Treaty ‘rights’ a trap

David Round has some major concerns with the wonky constitutional review underway. While we complain about Fiji’s constitutional changes yet our own are appearing to be significantly gerrymandered by Maori:

You need kidney dialysis. But you cannot get it, because people of Maori ancestry, although less deserving of treatment on purely clinical grounds, have priority. You have paid your taxes all your life. You die.

Impossible? At present, yes – we hope. But several years ago when an elderly man in Northland was ruled ineligible for dialysis – on solely clinical grounds – the Maori Council declared elderly Maori people were “taonga” and therefore entitled to treatment under the Treaty of Waitangi, which would give them priority over non-Maori. 

If, then, we were saddled with a written constitution which referred to the Treaty and its alleged “principles”, we could easily have racial discrimination in health care.

Why should that surprise us? The Treaty’s words are now twisted to mean their exact opposite. The Treaty said Maori and settler were to be equals under the Queen’s government. In Captain Hobson’s words, “Now we are one people”. But by the modern “principles”, “Maori” are not the Queen’s subjects but her “partners” in governing New Zealand.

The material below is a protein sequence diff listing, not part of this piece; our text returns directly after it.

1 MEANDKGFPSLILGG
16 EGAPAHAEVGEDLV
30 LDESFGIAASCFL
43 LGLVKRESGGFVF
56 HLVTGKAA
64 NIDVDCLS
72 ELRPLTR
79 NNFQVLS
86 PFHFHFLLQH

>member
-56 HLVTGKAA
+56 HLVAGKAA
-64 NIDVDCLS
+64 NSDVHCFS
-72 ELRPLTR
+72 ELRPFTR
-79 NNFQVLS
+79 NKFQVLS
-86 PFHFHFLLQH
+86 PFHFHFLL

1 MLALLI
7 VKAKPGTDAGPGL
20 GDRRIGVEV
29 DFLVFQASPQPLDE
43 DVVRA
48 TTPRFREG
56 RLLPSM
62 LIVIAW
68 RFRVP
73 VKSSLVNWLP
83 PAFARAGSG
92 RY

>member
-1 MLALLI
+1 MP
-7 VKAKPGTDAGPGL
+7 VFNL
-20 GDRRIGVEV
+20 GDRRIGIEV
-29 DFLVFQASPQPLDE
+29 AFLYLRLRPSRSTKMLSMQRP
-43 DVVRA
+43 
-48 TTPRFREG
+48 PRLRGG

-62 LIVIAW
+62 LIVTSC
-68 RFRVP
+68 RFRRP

The “taonga” Maori were promised are now not just their physical property – what the word undoubtedly meant in 1840 – but anything Maori might take a fancy to.


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As much at home writing editorials as being the subject of them, Cam has won awards, including the Canon Media Award for his work on the Len Brown/Bevan Chuang story.  And when he’s not creating the news, he tends to be in it, with protagonists using the courts, media and social media to deliver financial as well as death threats.

They say that news is something that someone, somewhere, wants kept quiet.   Cam Slater doesn’t do quiet, and as a result he is a polarising, controversial but highly effective journalist that takes no prisoners.

He is fearless in his pursuit of a story.

Love him or loathe him.  But you can’t ignore him.

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